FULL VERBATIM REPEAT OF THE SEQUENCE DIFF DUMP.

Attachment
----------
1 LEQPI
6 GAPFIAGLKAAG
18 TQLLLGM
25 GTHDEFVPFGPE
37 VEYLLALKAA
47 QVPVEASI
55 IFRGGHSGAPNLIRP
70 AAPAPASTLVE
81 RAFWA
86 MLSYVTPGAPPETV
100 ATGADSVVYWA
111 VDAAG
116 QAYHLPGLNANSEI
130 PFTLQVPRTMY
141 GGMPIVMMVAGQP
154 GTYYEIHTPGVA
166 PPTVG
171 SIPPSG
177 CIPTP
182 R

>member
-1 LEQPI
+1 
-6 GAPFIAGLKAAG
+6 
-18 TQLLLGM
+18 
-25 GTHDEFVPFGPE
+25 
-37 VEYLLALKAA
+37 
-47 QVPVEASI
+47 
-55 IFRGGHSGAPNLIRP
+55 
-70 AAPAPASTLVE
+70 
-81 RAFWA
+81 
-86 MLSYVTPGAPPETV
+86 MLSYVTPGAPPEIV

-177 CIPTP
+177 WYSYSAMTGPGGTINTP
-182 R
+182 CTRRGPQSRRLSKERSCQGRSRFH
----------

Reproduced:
1 LEQPI
6 GAPFIAGLKAAG
18 TQLLLGM
25 GTHDEFVPFGPE
37 VEYLLALKAA
47 QVPVEASI
55 IFRGGHSGAPNLIRP
70 AAPAPASTLVE
81 RAFWA
86 MLSYVTPGAPPETV
100 ATGADSVVYWA
111 VDAAG
116 QAYHLPGLNANSEI
130 PFTLQVPRTMY
141 GGMPIVMMVAGQP
154 GTYYEIHTPGVA
166 PPTVG
171 SIPPSG
177 CIPTP
182 R

>member
-1 LEQPI
+1 
-6 GAPFIAGLKAAG
+6 
-18 TQLLLGM
+18 
-25 GTHDEFVPFGPE
+25 
-37 VEYLLALKAA
+37 
-47 QVPVEASI
+47 
-55 IFRGGHSGAPNLIRP
+55 
-70 AAPAPASTLVE
+70 
-81 RAFWA
+81 
-86 MLSYVTPGAPPETV
+86 MLSYVTPGAPPEIV

-177 CIPTP
+177 WYSYSAMTGPGGTINTP
-182 R
+182 CTRRGPQSRRLSKERSCQGRSRFH